Do you recall how House Majority Leader Steny Hoyer (D-MD) was elected? Speaker Nancy Pelosi (D-CA) attempted to purge him from the Democratic Leadership. But came the Leadership elections and Hoyer defeated her candidate and long-time ally, Representative John P. Murtha (D-PA), by a nearly two-to-one margin. Either Madame Speaker miscalculated or she stuck with a losing choice to the end. Whatever the case, Hoyer is Majority Leader and now he is trying to change one of the rules adopted at the beginning of the 110th Congress because the Republican Minority has found a way to be heard by using that rule.
Since January of 2007 the Minority has been having a jolly time sending back measures to the committees from which they came with what is called a motion to "recommit." It is all because of a House rule the Democrats adopted at the beginning of the year stating that all legislation involving new expenditures (other than appropriations) must have a "pay as you go" (PAYGO) plan included. The Republicans have pointed out that if new money is appropriated in a specific bill and the funds cannot be taken from somewhere else the bill can be sent back to committee with "instructions" to figure it out.
Republicans have had at least 17 Democrats voting with them on several successful motions. The Water Quality Investment Act (H.R. 569) contained a provision to prohibit the use of funds to lobby or retain a lobbyist and it allocated many new funds for programs without identifying the source of the money. The vote on the motion to recommit on March 7 was 425-0, with 228 Democrats and 197 Republicans voting to recommit to the Transportation Committee -- with instructions.
The motion to recommit the Gulf Coast Hurricane Recovery Act (H.R. 1227) was helped by an amendment that prohibited occupancy in public housing if the individual renter had been convicted of dealing drugs, a sexual offense, domestic violence or gang crime and it gave priority to individuals who were working. Many Democrats could not risk having to vote on that one way or the other so they voted to recommit.The motion to recommit the D.C. Voting Bill (H.R. 1433) included repealing the gun ban in the District of Columbia, which previously had been supported by a majority of Members of the House of Representatives. And the motion to recommit the Rail Security Bill (H.R. 1401), which contained a provision granting immunity from civil liability to any person who voluntarily reported suspicious persons to anyone in transportation security. That came as a response to the airline passengers who reported feeling uncomfortable when Muslims prayed in the aisle of a commercial 747. These passengers were later sued by the Muslims for reporting their fears to the airline. That vote was 304-121: Republicans 199-0; Democrats 105-121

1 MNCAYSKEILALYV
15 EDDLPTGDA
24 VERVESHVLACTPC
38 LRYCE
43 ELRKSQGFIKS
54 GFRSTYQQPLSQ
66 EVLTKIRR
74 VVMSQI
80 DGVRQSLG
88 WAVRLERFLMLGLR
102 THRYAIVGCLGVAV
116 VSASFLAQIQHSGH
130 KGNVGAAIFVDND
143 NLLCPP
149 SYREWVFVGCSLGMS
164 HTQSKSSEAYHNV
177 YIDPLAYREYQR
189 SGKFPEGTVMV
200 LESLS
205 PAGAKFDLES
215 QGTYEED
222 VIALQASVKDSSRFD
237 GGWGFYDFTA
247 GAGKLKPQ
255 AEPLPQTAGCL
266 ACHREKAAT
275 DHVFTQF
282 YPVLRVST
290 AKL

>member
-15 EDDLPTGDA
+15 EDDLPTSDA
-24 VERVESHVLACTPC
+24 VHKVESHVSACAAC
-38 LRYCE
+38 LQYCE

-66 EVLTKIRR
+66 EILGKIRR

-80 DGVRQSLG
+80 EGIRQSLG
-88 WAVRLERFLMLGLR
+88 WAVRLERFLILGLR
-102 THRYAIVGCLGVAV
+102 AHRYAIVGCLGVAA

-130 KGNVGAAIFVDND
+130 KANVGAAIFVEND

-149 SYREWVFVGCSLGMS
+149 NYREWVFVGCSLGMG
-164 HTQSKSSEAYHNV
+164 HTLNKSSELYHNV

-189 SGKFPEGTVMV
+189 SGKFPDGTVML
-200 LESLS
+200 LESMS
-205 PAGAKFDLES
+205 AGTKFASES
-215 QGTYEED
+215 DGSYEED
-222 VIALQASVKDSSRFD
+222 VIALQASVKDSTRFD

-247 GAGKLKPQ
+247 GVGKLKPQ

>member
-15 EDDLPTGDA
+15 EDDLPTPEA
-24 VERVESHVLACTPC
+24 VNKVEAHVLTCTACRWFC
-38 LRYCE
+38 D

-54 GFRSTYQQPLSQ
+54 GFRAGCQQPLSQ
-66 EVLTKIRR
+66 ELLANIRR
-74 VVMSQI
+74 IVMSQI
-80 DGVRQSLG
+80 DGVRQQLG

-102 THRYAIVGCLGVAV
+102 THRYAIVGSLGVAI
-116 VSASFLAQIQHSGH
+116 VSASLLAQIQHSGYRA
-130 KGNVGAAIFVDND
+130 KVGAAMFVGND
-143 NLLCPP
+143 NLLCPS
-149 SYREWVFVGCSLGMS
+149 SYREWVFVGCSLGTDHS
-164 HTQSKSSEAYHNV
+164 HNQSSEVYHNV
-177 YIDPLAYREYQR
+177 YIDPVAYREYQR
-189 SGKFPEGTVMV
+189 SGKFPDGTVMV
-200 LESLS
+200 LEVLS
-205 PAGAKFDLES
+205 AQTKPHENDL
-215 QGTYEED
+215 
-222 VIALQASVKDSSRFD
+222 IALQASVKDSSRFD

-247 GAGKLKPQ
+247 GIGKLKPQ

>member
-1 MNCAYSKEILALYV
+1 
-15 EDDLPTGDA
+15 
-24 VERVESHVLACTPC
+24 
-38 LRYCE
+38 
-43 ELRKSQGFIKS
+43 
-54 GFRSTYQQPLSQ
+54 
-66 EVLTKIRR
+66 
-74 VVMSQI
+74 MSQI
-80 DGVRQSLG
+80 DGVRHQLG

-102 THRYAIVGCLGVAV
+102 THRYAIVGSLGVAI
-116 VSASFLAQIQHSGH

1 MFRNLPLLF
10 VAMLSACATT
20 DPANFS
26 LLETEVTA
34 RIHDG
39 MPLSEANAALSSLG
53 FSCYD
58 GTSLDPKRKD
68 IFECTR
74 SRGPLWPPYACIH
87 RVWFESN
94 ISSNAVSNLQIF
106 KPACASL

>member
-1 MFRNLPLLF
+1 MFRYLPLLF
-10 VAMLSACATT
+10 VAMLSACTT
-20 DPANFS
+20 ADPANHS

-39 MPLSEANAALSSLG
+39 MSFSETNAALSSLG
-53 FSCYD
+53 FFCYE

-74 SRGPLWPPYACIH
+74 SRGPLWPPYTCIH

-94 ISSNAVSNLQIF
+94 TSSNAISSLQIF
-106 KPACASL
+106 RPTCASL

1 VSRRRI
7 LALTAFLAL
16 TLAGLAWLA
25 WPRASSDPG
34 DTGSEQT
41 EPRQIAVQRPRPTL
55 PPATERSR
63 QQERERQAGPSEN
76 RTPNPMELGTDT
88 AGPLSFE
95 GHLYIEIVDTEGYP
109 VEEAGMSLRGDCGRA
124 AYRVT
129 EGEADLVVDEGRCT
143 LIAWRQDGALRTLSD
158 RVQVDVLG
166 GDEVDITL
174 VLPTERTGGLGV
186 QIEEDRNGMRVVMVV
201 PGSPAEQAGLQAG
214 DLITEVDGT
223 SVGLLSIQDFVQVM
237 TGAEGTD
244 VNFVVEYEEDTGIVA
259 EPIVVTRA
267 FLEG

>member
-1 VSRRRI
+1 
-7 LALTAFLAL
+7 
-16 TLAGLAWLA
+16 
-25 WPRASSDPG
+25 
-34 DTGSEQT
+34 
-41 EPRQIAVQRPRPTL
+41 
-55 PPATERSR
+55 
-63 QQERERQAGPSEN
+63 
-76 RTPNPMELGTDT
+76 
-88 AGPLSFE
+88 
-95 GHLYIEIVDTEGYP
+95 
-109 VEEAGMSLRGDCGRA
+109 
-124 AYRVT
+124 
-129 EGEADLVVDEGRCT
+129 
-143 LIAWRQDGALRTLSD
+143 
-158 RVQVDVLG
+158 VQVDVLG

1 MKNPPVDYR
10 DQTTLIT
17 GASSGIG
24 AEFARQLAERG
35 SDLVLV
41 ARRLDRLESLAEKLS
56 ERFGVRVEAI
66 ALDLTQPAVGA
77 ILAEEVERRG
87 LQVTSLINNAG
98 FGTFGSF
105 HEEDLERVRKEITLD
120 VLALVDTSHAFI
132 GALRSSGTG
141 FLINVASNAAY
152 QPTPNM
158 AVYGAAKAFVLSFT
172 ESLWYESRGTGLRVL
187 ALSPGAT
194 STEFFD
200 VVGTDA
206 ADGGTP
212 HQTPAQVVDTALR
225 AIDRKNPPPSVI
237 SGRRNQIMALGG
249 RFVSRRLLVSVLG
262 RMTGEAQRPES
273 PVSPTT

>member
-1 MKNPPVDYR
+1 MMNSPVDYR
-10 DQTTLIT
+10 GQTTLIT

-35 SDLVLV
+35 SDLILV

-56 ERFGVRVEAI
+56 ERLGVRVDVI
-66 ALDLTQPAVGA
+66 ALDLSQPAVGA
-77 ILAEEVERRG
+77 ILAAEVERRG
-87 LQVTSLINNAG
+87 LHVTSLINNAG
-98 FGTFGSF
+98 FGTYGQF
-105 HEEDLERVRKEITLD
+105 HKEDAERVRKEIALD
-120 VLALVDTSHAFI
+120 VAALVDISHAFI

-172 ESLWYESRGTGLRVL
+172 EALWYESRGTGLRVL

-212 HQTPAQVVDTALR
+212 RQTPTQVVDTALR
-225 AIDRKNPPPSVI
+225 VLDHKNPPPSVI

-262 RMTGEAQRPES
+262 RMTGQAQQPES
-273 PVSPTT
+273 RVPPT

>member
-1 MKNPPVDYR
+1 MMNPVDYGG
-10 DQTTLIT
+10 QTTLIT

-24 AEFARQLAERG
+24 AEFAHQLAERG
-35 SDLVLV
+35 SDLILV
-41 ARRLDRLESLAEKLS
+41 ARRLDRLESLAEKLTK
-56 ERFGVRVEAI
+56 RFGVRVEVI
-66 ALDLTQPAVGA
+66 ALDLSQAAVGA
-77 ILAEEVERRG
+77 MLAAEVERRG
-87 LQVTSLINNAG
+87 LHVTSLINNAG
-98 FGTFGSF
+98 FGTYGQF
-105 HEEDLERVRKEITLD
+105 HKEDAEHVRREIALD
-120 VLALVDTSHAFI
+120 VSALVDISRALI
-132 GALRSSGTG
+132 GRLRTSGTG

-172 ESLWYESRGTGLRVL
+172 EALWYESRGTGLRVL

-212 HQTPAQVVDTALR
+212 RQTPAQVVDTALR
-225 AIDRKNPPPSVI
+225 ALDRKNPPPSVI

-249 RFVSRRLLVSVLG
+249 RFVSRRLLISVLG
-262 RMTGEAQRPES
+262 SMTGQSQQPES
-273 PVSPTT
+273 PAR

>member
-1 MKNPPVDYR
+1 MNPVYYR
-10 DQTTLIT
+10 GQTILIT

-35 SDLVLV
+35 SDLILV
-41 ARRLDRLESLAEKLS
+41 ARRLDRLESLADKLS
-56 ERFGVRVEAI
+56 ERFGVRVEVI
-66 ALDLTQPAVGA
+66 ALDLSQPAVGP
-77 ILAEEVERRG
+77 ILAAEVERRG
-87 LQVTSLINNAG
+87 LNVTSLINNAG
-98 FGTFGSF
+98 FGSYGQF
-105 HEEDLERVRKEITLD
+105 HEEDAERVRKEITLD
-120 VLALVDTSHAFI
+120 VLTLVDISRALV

You get the point. Because of this strategy, Republicans have been successful. But it is important to note that use of the motion to recommit has been the traditional way for the minority party to impact upon or change a bill since 1909 - and both parties respected it. Rules, however, are almost never changed after they are adopted at the beginning of a session of Congress because otherwise Members could not follow what was going on.
For various reasons, conservative Democrats have been afraid to vote against these motions to recommit. But the Democratic leaders need the votes of conservative Democrats on other things, so they have been forced to let their membership vote as they please, and with these additional votes, Republicans have been able to control the final votes on some important legislation. However, there are enough Democratic Representatives from districts which voted for George W. Bush by more than 55% that if Republicans were to make skillful use of this issue they could defeat many of them in the future. For now, the prospects look bleak. Whenever the liberals get in a corner they respond with a ploy for power. They are doing it again this time. Instead of leaving the rules the way they were when Republicans took control in 1995 they want to take the motion to recommit away from the minority.
If the media understood its responsibilities it would bring this issue to light but very little has been written on the subject. When the House reconvenes next week, Representative Hoyer has promised to bring up the D.C. Voting Bill again. This time he has something planned to keep the Bill from going back to committee and to keep the more conservative Democrats from having to vote on the D.C. gun issue. This will put an end to what has been a House tradition since 1909: the minority party gets one last chance to oppose legislation which it finds abhorrent or send it back to committee to be revised. The minority always has a difficult time in our Republic. Must the only tool it has in Congress be taken away?